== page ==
Originally uploaded by P_Linehan.
While living in Burkina Faso and later Senegal Sheri and I really didn't come across much wildlife. Afer all, cattle and goats were too valuable to permit lions to roam around free. There were too many farms, too.
While visiting the National park of Po in Burkina Faso, on the Ghana, border with the forestry students, we came across this herd of elephants by the side of the road. Another instructor, Ben Bastyr, and I approached the herd with our cameras. We crouched low and took pictures. The mothers in the herd became restless as they had baby elephants with them. When we only had a few shots left we both stood up to get a final picture. As I clicked this female came after us trumpeting and flapping her ears. I have never run so fast in my life to get back to the side of the road. The students said that was the fastest they had ever seen a toubab run, too.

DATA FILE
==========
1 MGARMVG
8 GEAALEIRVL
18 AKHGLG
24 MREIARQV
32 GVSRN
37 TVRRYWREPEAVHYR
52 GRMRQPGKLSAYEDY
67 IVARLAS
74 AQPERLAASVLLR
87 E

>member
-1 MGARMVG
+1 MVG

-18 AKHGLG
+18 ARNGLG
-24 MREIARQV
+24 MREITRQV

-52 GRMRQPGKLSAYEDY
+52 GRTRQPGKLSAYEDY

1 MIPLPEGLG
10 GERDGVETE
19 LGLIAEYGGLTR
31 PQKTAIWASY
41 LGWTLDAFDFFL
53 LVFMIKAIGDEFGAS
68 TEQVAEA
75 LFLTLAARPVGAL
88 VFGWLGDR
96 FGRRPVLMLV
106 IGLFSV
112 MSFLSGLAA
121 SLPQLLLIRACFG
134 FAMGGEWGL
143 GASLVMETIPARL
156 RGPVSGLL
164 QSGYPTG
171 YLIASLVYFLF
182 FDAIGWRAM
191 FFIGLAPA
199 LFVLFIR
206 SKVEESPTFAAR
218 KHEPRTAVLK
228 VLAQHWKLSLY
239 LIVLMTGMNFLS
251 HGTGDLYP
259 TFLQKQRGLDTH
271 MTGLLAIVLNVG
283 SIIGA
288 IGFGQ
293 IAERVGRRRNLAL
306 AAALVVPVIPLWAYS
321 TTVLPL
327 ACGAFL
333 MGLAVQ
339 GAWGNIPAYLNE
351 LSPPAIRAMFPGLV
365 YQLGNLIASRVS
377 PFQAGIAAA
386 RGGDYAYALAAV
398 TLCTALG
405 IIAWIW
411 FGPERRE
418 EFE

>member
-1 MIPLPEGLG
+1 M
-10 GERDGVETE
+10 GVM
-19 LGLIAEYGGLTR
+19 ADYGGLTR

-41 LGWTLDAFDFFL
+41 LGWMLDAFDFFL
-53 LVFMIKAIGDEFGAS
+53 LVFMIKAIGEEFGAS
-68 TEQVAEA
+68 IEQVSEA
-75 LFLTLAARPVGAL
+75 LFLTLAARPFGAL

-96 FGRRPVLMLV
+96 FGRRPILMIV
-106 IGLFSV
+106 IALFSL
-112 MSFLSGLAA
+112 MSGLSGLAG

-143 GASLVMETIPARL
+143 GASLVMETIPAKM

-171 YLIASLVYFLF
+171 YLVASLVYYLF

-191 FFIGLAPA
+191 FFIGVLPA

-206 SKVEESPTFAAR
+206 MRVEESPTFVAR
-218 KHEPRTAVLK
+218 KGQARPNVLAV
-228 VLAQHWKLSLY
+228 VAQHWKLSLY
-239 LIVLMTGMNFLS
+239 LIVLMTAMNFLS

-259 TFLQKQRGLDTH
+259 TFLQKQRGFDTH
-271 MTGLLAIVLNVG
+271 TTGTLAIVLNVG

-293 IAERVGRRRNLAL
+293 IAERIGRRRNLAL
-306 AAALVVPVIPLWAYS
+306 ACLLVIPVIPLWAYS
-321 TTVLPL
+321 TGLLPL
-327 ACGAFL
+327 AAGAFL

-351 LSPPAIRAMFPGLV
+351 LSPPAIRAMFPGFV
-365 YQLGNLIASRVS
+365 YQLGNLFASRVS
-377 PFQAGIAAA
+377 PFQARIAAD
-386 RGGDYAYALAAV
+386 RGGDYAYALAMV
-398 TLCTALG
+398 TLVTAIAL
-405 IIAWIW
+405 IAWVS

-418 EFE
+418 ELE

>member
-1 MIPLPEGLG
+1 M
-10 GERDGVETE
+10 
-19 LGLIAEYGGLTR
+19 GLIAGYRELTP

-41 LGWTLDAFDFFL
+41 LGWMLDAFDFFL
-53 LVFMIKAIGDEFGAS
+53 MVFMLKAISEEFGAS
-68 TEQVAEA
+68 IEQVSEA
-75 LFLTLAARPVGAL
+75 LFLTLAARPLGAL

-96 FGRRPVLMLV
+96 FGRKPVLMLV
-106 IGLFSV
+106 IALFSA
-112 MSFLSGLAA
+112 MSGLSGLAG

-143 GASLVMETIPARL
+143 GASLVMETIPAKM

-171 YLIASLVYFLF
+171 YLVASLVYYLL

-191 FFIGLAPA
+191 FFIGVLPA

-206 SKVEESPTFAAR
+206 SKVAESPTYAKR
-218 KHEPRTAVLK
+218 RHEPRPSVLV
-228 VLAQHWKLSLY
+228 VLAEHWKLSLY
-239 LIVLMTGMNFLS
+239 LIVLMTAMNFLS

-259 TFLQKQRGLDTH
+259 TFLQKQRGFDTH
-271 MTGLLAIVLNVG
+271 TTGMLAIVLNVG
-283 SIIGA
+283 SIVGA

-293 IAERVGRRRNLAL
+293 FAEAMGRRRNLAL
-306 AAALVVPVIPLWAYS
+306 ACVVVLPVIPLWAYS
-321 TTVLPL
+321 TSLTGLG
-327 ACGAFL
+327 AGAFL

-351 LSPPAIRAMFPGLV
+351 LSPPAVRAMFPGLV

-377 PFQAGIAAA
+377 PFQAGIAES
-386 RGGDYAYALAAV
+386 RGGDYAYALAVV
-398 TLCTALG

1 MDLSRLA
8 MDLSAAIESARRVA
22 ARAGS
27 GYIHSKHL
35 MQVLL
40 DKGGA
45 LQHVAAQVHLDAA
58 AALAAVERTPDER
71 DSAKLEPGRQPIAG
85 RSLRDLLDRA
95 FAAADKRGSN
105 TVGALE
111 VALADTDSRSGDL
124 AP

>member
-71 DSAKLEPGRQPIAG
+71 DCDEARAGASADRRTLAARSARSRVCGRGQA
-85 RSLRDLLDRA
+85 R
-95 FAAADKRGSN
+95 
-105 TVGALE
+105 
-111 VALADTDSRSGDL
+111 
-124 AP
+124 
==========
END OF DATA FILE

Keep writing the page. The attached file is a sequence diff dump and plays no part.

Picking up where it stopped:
Fortunately, we later learned that the ditch between us and the herd saved us from attack. Also, if this were more than a warning she would never have trumpeted, just attacked. (1982 or 1983)